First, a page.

There’s a quaint old story that you may have heard before:
A wise man provides a valuable service to a king, and in return the king offers the wise man anything he can ask for. The wise man smiles and thanks the king for his magnanimity, but says he only asks that one single grain of wheat be placed on the first square of a chessboard, then two grains on the next square, and then three grains on the third square, and so on until the chessboard is filled up. The king shrugs at this odd request, but orders that it be so. As a meager portion of grain is placed on the first few squares everyone thinks the wise man has chosen foolishly. But as more and more spaces are filled with increasing numbers of grains it dawns on them that the quantity of wheat is more and more substantial. The wise man has, after all, gained a great boon in a surprising way!
This story illustrates how hard it can sometimes be to judge quantities. And the same difficulty arises with respect to the economic effect of various stimuli, including Christmas shopping. Here’s a clip from a recent news report from ABC News:
With only six days left before Christmas, holiday shoppers are flooding the malls and local stores. Nearly half of shoppers have not finished their Christmas shopping yet, and the traditional biggest shopping days — Black Friday, Cyber Monday, and Green Monday — are all behind us. The outlook seems to be that it’s shaping to be a robust season for the economy.
We’ve heard before that “holiday shopping” provides a big boost to the economy. I found one site that says it is “the largest economic stimulus” of all:
Christmas is typically the largest economic stimulus for many nations around the world as sales increase dramatically in almost all retail areas.
But just how big a deal is Christmas retail sales and the boost it gives to the economy? We get a pretty good answer from the Census Bureau’s report on Retail Sales. The link shows the source of the data, which is probably about as complete and accurate a tally as exists. My chart illustrates the trend for last year:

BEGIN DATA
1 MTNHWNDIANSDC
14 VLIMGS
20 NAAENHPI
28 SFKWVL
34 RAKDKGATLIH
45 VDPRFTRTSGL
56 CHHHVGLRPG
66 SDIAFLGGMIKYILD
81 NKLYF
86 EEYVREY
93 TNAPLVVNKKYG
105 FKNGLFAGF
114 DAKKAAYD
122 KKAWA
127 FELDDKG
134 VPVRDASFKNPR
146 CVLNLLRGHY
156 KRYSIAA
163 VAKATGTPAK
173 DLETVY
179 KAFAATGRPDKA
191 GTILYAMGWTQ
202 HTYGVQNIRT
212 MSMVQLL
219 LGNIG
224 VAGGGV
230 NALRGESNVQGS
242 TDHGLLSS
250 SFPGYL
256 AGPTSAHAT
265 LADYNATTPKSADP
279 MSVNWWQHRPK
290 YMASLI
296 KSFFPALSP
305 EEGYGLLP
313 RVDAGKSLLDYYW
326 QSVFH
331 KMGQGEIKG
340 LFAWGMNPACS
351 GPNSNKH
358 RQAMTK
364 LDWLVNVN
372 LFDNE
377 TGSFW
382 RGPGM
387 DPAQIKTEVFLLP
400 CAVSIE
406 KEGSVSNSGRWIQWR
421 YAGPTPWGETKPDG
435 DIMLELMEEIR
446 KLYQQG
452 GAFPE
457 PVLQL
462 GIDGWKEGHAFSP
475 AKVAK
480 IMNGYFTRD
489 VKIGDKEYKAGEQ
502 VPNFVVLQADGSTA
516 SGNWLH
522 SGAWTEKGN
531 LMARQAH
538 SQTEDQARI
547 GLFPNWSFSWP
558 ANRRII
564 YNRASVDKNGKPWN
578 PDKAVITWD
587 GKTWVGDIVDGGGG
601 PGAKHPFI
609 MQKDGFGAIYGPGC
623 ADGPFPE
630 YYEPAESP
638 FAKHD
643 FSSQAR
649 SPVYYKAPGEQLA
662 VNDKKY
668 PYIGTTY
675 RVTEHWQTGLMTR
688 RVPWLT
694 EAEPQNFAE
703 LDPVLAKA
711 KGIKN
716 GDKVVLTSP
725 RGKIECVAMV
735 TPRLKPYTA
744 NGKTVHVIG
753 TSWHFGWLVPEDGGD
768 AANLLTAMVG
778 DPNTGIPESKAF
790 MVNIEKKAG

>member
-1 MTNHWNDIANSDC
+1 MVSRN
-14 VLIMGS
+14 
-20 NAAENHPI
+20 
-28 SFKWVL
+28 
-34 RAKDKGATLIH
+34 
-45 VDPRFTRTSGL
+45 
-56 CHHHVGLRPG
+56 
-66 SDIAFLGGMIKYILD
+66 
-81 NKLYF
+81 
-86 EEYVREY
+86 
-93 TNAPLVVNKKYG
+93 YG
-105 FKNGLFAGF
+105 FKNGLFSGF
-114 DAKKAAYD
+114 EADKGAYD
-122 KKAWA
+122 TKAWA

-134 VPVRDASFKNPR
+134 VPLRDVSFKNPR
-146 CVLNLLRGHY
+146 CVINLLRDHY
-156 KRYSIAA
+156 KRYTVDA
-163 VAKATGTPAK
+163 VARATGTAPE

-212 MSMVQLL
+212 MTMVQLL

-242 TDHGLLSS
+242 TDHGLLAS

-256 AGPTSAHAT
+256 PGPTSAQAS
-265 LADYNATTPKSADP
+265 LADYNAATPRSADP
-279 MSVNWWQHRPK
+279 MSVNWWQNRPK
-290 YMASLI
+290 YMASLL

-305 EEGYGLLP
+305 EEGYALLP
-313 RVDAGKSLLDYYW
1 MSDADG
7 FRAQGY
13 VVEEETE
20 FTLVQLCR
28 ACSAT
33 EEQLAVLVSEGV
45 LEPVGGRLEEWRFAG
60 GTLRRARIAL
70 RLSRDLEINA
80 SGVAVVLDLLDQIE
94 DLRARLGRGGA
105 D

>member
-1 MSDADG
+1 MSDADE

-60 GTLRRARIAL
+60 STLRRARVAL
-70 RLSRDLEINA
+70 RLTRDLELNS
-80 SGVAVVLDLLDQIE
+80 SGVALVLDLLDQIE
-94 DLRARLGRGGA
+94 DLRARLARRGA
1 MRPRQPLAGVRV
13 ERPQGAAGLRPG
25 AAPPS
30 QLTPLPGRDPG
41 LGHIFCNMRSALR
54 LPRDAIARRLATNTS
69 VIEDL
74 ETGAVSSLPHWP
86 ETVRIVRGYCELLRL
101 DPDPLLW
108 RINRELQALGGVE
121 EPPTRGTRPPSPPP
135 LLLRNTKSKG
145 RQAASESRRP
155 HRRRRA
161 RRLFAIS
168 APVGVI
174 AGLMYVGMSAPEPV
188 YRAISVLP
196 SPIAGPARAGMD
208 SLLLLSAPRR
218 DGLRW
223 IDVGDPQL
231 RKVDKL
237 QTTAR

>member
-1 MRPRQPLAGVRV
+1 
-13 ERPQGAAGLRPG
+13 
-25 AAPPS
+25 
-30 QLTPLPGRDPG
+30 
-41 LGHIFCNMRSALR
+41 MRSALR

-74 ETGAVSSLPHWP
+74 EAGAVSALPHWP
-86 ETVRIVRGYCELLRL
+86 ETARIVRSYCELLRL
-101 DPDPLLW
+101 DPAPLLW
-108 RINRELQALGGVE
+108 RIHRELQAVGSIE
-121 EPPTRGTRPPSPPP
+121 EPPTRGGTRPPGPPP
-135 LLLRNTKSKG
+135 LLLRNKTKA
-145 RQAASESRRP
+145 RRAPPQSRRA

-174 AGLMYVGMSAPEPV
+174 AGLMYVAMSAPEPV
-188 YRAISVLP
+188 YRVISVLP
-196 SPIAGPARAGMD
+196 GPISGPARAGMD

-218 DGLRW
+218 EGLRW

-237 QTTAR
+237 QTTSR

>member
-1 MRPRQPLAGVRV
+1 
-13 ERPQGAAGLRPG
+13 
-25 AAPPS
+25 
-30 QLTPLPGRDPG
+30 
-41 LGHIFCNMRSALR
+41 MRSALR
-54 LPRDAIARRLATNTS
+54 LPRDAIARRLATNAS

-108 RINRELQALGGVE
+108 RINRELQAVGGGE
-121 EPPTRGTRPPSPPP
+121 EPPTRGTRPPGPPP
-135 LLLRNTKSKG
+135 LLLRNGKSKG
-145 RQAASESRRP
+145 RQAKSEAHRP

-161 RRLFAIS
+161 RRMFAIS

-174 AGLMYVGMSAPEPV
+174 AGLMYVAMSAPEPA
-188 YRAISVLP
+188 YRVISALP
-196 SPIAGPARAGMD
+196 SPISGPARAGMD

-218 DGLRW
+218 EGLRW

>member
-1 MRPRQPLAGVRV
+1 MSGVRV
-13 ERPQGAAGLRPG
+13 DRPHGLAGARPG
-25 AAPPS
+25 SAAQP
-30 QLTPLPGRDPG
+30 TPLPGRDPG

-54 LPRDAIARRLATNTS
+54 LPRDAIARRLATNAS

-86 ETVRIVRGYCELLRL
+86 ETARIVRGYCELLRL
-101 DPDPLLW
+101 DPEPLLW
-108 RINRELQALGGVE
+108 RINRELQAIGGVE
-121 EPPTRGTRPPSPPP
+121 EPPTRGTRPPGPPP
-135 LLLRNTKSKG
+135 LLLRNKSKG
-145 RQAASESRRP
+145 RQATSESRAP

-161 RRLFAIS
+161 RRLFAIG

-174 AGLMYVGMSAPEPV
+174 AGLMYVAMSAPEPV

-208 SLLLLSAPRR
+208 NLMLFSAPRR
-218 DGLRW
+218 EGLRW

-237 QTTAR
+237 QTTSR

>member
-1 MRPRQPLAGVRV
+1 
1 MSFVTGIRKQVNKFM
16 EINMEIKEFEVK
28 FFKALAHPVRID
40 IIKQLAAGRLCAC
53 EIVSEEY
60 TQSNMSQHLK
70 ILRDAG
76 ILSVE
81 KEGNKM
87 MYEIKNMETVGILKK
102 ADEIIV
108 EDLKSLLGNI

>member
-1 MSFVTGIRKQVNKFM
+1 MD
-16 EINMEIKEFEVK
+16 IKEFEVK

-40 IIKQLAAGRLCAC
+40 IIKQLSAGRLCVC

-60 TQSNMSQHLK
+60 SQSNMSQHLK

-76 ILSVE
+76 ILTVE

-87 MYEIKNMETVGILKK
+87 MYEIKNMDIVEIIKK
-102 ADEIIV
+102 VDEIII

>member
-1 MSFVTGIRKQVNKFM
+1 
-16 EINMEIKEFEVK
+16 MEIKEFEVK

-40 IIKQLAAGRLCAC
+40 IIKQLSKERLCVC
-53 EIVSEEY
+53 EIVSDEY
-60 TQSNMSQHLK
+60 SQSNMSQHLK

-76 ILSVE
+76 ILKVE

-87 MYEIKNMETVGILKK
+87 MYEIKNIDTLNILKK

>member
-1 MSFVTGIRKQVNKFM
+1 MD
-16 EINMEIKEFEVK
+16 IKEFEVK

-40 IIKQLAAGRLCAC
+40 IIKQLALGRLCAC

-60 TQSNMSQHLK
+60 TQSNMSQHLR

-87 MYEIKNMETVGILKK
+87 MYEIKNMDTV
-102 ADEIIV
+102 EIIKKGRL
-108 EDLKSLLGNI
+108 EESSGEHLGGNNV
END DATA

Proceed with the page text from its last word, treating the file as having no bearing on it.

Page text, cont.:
You can see the uptick there at the right edge of the chart — signalling the month of December. But does that really look like a big deal? December is the month with the highest total, but not by much. One of the sites I link above contends that the holiday shopping season accounts for nearly 20% of all US retail sales. That is true — if you define the holiday shopping season to include nearly 20% of the year and include all sales during that time as “holiday shopping.”
December sales were $371 billion, or 10.3% of the annual total. The monthly average was around $301 billion. The month with the lowest sales total is February, which is not surprising simply because it has only 28 days. If you consider that people eat food and brush their teeth and change their socks and replace lost umbrellas and damaged smartphones in December just as they do in every other month — and that most of the money they spend in December is spent on the same things they spend money on in every other month — it comes clear that the December boost is only about $69 billion or 1.9% of annual sales. That is a far cry from the exaggerated nearly 20% claimed by the news story.
I once had a heated argument with someone about the economic boost associated with hosting a Super Bowl. He insisted the effect was astounding because of all the people who would be eating food in restaurants and staying in hotels and riding in cabs and so forth. I agreed that those activities were all helpful spurs to economic activity. But I asked him, “Do you know another time when people eat at restaurants and stay in hotels and ride in cabs? Every single other day of the year!” He just wouldn’t hear it, and when I showed him numbers, he wouldn’t consider those either.
So, chalk up the hoopla about holiday shopping to another lazy, routinized news story. Remember that what really boosts an economy is ordinary people going about their ordinary lives. No government initiative or specially negotiated deal works as well as a fair system where everybody is working and paying and living and dying like normal. And is it asking too much to have them work and pay and live and die in a couple of decent rooms and a bath (and affordable health care and good public education)? Anyway, the datasaur doesn’t think so.
Christmas is a big deal, by the way, in terms of religious and cultural significance. My friend Mike Mercer at Internet Monk has the first perspective. A savior coming to Earth doesn’t happen every day! And here’s a brief taste of that trove of glorious Christmas music that, if you avoid malls and big box stores, more than balances the bad Christmas music.
I’m going to be singing this and several other wonderful songs at our church’s Christmas Eve service, under the guidance of our excellent director, Edward Atkinson.
So, Merry Christmas to all!
Harking back to my opening story, do you have any idea how much wheat the wise man accumulated by the time the chess board was filled? The answer is not what you expected unless you thought about it: only 2,080 grains!
You’ve probably heard the story, or some variation of it, in which the man gets an astounding amount due to compounding. But to accomplish that he would have needed to ask that the amount be doubled: 1, 2, 4, 8, 16, 32, 64, 128, etc. By the 64th square, that amounts to 9.2 raised to the 18th power. Ya gotta pay attention to detail!